College Financial Aid And The Slippery Slope Into Debt

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College students across the country are facing high student loan debt taken out to pay for their college expenses. Even those students who found themselves the recipients of generous financial aid packages are finding that they must take on thousands of dollars of debt to complete their studies. In fact, the ability to obtain significant amounts of financial aid during the freshman and sophomore years of college bites some of these students as grants and scholarships dry up during their final years before graduation.

Many students coming from middle- and lower-income families choose to go to the college that offers them the most money in financial aid. Because grants and scholarships do not have to be paid back, like student loans, these students see the financial aid as a way to attend a more expensive college without incurring a massive amount of debt. Unfortunately, these students make the mistake of believing that they will be getting the same amount of financial aid each year that they are in college.

Financial aid began to become a potent recruiting tool several decades ago. Colleges found that they could make themselves more attractive to students that may be sitting on the fence about enrolling by offering substantial financial aid to help them pay tuition. After investing so much time and effort during their first years of college, these students would be likely to do all that they could to finish their studies at that particular college.

The personal costs of college can increase considerably for a student during the course of an undergraduate career, due to fewer opportunities for monetary aid, tough academic requirements for grants, and unanticipated tuition and fee increases. When students do not receive enough money in financial aid to cover their college costs during their final years of college, they often resort to student loans to be able to finish their studies and graduate. For a single year of college, this often amounts to tens of thousands of dollars in debt.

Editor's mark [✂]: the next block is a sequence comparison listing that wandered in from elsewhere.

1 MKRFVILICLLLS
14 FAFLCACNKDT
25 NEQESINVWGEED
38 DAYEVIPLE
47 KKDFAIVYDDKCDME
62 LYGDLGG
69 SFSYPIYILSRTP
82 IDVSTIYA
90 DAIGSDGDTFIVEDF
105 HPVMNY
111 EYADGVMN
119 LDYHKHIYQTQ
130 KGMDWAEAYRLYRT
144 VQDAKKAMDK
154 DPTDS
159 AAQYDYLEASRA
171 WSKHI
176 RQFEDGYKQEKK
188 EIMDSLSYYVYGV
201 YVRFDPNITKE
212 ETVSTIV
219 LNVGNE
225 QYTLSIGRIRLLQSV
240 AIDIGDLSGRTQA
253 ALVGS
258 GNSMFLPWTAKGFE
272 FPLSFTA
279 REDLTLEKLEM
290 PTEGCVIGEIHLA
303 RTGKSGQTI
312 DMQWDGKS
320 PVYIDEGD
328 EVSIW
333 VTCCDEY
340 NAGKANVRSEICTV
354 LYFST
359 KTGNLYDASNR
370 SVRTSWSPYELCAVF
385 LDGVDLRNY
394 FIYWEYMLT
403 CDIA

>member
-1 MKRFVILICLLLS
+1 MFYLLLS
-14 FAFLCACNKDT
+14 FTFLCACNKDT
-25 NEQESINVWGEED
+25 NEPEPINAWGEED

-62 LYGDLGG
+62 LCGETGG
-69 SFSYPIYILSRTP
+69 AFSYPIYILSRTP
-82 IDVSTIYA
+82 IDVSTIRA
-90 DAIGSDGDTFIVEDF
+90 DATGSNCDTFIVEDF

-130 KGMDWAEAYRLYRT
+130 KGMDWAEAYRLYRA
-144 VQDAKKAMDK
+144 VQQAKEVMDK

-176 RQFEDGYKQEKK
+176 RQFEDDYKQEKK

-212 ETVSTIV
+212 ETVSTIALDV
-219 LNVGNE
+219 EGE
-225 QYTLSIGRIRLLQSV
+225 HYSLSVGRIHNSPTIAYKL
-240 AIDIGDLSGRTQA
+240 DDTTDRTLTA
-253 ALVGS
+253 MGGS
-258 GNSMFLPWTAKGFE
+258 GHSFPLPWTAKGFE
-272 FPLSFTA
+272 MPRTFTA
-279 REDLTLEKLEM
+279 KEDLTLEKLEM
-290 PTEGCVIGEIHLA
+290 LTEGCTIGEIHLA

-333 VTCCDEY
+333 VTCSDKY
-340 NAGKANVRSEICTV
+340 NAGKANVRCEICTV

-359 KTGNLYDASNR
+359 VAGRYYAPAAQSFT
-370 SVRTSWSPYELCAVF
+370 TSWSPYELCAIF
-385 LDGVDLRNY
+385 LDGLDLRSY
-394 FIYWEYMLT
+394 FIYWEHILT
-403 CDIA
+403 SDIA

There are also concerns that financially troubled colleges and universities are front-loading financial aid to entice students to enroll, then lowering or cutting the award in later years. In fact, complaints from consumers suspecting these sort of practices have caused several advocacy groups to recommend that students avoid certain colleges where scholarship cuts had been occurring frequently. The issue also caused the National Association of Student Financial Aid Administrators to update its code of conduct in 2014, expressly recommending that members clearly spell out scholarship renewal requirements.

There are a number of things that a student must do to keep as much of their financial aid as possible during each year of college. They must keep up their grade point average to ensure that they remain eligible for their financial aid. They must also be aware of deadlines for filing aid forms. Students can also lose their aid if they don’t take the correct distribution of credits or don’t complete at least two-thirds of the credits they are attempting to earn.

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2 Responses
  1. I think many folks should consider two years of community college, then transfer into a normal state college. This can save tens of thousands of dollars and will help keep debt to a minimum.

    1. Kristin Burgess

      You are absolutely right! In many states community college is such a bargain and you can get an associates degree. Depending on your chosen profession, an associates might be all you need to get started and then you could even get your employer to foot part of the bill for your bachelors.

      At the very least you’ll probably save a ton of money by choosing to start at a local community college. Hmm this seems like something worthy of a full length post.

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